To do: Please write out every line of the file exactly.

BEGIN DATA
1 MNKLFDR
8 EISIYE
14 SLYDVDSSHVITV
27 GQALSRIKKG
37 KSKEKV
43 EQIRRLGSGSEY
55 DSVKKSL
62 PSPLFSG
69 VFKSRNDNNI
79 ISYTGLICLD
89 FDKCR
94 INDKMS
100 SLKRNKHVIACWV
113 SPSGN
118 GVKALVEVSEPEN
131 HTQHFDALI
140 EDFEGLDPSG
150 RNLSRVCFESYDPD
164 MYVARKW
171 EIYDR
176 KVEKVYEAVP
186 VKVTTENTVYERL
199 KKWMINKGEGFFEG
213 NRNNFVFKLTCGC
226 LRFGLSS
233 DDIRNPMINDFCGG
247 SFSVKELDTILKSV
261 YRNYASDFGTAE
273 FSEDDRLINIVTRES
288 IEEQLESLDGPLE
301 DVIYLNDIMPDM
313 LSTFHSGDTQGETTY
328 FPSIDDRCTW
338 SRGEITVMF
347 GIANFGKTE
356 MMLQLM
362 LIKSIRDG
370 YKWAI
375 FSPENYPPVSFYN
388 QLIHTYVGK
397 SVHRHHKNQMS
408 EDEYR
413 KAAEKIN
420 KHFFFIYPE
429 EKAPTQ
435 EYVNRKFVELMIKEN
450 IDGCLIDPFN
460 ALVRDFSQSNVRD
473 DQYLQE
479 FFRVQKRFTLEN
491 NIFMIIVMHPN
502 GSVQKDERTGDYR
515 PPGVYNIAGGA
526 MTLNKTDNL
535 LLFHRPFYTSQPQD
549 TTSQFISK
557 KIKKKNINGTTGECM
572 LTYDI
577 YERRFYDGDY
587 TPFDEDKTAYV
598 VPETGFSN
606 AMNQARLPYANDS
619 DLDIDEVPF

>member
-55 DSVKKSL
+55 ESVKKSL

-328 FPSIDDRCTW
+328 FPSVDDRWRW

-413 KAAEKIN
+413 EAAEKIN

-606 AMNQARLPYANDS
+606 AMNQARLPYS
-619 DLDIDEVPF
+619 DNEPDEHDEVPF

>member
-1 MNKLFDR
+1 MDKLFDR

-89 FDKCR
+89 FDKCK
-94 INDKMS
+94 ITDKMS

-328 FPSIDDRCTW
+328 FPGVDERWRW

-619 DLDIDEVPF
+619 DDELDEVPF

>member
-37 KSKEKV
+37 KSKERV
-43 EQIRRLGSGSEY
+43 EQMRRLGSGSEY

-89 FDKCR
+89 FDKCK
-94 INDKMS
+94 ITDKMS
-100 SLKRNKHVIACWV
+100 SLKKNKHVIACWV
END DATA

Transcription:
1 MNKLFDR
8 EISIYE
14 SLYDVDSSHVITV
27 GQALSRIKKG
37 KSKEKV
43 EQIRRLGSGSEY
55 DSVKKSL
62 PSPLFSG
69 VFKSRNDNNI
79 ISYTGLICLD
89 FDKCR
94 INDKMS
100 SLKRNKHVIACWV
113 SPSGN
118 GVKALVEVSEPEN
131 HTQHFDALI
140 EDFEGLDPSG
150 RNLSRVCFESYDPD
164 MYVARKW
171 EIYDR
176 KVEKVYEAVP
186 VKVTTENTVYERL
199 KKWMINKGEGFFEG
213 NRNNFVFKLTCGC
226 LRFGLSS
233 DDIRNPMINDFCGG
247 SFSVKELDTILKSV
261 YRNYASDFGTAE
273 FSEDDRLINIVTRES
288 IEEQLESLDGPLE
301 DVIYLNDIMPDM
313 LSTFHSGDTQGETTY
328 FPSIDDRCTW
338 SRGEITVMF
347 GIANFGKTE
356 MMLQLM
362 LIKSIRDG
370 YKWAI
375 FSPENYPPVSFYN
388 QLIHTYVGK
397 SVHRHHKNQMS
408 EDEYR
413 KAAEKIN
420 KHFFFIYPE
429 EKAPTQ
435 EYVNRKFVELMIKEN
450 IDGCLIDPFN
460 ALVRDFSQSNVRD
473 DQYLQE
479 FFRVQKRFTLEN
491 NIFMIIVMHPN
502 GSVQKDERTGDYR
515 PPGVYNIAGGA
526 MTLNKTDNL
535 LLFHRPFYTSQPQD
549 TTSQFISK
557 KIKKKNINGTTGECM
572 LTYDI
577 YERRFYDGDY
587 TPFDEDKTAYV
598 VPETGFSN
606 AMNQARLPYANDS
619 DLDIDEVPF

>member
-55 DSVKKSL
+55 ESVKKSL

-328 FPSIDDRCTW
+328 FPSVDDRWRW

-413 KAAEKIN
+413 EAAEKIN

-606 AMNQARLPYANDS
+606 AMNQARLPYS
-619 DLDIDEVPF
+619 DNEPDEHDEVPF

>member
-1 MNKLFDR
+1 MDKLFDR

-89 FDKCR
+89 FDKCK
-94 INDKMS
+94 ITDKMS

-328 FPSIDDRCTW
+328 FPGVDERWRW

-619 DLDIDEVPF
+619 DDELDEVPF

>member
-37 KSKEKV
+37 KSKERV
-43 EQIRRLGSGSEY
+43 EQMRRLGSGSEY

-89 FDKCR
+89 FDKCK
-94 INDKMS
+94 ITDKMS
-100 SLKRNKHVIACWV
+100 SLKKNKHVIACWV